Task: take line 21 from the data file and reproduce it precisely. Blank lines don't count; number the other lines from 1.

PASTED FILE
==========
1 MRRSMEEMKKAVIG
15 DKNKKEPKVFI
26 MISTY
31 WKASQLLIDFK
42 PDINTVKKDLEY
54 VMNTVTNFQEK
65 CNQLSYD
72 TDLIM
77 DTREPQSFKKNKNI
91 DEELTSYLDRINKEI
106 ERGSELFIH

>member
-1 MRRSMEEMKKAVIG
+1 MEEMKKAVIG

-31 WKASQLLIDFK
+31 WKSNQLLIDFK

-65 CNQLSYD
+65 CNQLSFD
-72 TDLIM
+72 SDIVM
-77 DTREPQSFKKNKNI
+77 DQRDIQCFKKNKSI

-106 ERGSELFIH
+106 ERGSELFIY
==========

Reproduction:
-77 DTREPQSFKKNKNI